Monday, June 15, 2015

Connect your devices to Azure!

How to connect your devices to IoT assets on Azure?
I’ve been working with devices and Azure for quite some time now and have already built alot of (backend) services including Stream Analytics jobs for analyzing and alerting but also on Servicebus Topics and Subscriptions.
I have a solution that is multi-tenant and provides provisioning logic for tenants and devices. One can register and create a tenant and by using the Service Management Libraries I am able to provisioning a new Servicebus Namespace for a specific tenant only. The system returns and ApiKey which must be used in calls to that specific tenant.
After the creation of a tenant, devices can register themselves (or preregister them in a portal) by calling a “registerdevice” WebAPI with the ApiKey in the http header. The multitenant system is than able to register the device and return information to the device that it needs to communicate with the Service Bus assets in that tenant. So what can a device do?
1. Listen for specific commands send to the device or a group of devices. For this purpose, the provisioning system creates a topic (commands) and for every devices that registers a designated subscription.
2. Send events to a topic. For this purpose, the provisioning system enables a registered devices to send (and only send) messages to a topic called ‘events’.
3. Send telemetry data to a Event Hub. The device can send high-speed information like GPS or temperature measurements to the EventHub where other systems can process, evaluate, analyze and report on it.
Every device follows this pattern which makes it easy to extend the system with 10’s, 100’s or 1,000’s of devices.
Remember that a topic can only have up to 2,000 subscriptions that’s why I use autoforwarding and fanout. The single entry point in the “commanding” system is a topic which has multiple subscriptions depending on the sizing of the system (meaning, the # of devices). E.g. a system containing 10,000 devices needs 5 additional Service Bus topics each containing 2,000 subscriptions. Sending one command to the “master topic” results in the autoforwarding to the 5 additional topics thus realizing the system to send 10,000 single commands to each and every device if needed.
Now we have the provisioning logic in place, we need to connect devices!
I’ve built device agents that can run on devices or systems and currently support .NET and Python (and will add more in the future). The .NET device agent can run on any device that can support .NET obviously. The python agent can be run e.g. on a Rasperry Pi (2).
The provisioning system generates SharedAccessSignatures for:
– the subscription of the device so that only the device has listen access
– the ‘events’ topic so that the device has send rights to post back incidental events like heartbeats or status information
– the event hub of the tenant to post telemetry data.
In the backend provisioning system, this happens:
string listenSaS = SharedAccessSignatureTokenProvider.GetSharedAccessSignature(
“CommandTopicListenRule”, ListenSAS, subUri.ToString().Trim(‘/’), TimeSpan.FromDays(365 * 10));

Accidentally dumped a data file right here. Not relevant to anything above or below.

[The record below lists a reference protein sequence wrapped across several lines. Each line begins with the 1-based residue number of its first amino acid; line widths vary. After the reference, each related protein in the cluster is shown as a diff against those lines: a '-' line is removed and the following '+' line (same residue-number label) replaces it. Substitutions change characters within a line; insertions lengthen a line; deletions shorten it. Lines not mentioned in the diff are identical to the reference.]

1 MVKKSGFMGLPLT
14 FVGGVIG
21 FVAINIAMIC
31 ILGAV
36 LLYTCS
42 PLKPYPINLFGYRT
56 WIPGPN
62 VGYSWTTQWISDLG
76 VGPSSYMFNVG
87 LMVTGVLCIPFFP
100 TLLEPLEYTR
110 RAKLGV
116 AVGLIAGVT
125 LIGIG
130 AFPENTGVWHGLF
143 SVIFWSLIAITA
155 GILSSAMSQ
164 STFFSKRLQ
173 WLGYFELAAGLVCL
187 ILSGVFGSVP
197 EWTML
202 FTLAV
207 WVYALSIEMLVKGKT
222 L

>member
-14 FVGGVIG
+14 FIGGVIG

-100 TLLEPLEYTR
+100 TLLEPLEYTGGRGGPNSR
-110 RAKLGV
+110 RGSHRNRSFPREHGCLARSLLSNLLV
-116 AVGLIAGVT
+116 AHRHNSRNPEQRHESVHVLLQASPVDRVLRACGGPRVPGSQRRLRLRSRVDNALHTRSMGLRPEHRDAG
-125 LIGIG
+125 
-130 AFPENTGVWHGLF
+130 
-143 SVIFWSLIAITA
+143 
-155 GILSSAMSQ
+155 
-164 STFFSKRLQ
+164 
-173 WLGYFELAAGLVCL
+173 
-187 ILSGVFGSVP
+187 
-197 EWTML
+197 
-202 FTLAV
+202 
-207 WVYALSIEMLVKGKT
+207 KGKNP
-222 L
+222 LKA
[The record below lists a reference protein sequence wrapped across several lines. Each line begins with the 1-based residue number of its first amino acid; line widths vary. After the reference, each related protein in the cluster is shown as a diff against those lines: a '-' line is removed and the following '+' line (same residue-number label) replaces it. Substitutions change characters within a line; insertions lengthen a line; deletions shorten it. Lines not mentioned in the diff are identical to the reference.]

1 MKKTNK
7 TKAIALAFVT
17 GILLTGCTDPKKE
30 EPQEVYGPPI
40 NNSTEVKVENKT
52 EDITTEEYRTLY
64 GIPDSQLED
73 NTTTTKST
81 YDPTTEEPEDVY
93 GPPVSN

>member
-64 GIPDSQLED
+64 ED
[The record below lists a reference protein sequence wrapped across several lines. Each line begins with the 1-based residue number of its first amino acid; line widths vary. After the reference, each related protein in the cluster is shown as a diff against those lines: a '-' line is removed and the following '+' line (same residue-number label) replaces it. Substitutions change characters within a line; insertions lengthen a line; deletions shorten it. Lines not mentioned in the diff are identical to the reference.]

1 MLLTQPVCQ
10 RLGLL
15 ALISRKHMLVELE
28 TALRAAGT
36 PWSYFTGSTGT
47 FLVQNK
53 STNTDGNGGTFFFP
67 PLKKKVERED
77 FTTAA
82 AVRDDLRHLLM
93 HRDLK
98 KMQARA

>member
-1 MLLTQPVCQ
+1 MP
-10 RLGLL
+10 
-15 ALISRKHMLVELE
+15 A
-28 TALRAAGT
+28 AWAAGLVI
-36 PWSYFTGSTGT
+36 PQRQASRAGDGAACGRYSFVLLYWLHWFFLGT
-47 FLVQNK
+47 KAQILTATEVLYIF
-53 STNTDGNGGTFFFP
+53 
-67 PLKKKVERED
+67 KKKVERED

The listenSas contains a SAS that is generated based on  the CommandTopicListenRule shared access policy as configured in the Azure portal (see below). The SAS is valid for 10 years. The provisioning system contains functions to freeze a device e.g. when it’s been compromised.
The current version of the Azure SDK for python supports only ACS (which is oldschool) and a combination of shared_access_key and shared_access_key_value. Since my system generated SAS tokens only I had to change the python servicebus sdk to support SAS only as well.
The change I made is:
At line 129 add:
elif shared_access_key_value:
self.authentication = ServiceBusSASAuthentication(key_value=shared_access_key_value)
and in the signing of a request replace the function with:
def sign_request(self, request, httpclient):
if self.key_value is not None and self.key_name is None:
request.headers.append((‘Authorization’, self.key_value))
request.headers.append((‘Authorization’, self._get_authorization(request, httpclient)))
This piece of python is at line 1190. Save the and now you also able to use SAS only!
The python device agent I created is simple to use:
self.agent = Agent(, url=)
#register device with it’s Mac Address.
#respond to incoming commands, just print for now
self.agent.on_messagereceived = self.showmessage
#start  the python device agent!
#send message to event hub of this tenant, example.
msg = Message(‘Agent started on {0}’.format(self.agent.deviceId).encode(‘utf-8′), custom_properties={})
#send an event to the events topic of the system
msg2 = Message(‘Agent started on {0}’.format(self.agent.deviceId).encode(‘utf-8′), custom_properties={})
I use Service Bus explorer to test the agent and to send messages to this specific device. I can send to a specific device by adding a message property containing the device id. See below.
Now I click on start and the message is sent to  the commands topic in tenant specific environment. The autoforwarding system enables the fact that the message is send to commands-0 (first partition) and commands-1 (second partition). Since every device has its own subscription with a SqlFilter on it containing the deviceId, this message only flows to the subscription of the device I added to the message property in Service Bus explorer.
The output of the python device agent is:
As you can see the agent is started, it sent one event to the ‘events’ topic and sending the message from ServiceBus explorer resulted in printing the message to the screen containing the message payload.
This piece of python can easily be copied to a raspberry pi and enable the Pi to join the IoT system!
For questions or feedback, don’t hesitate!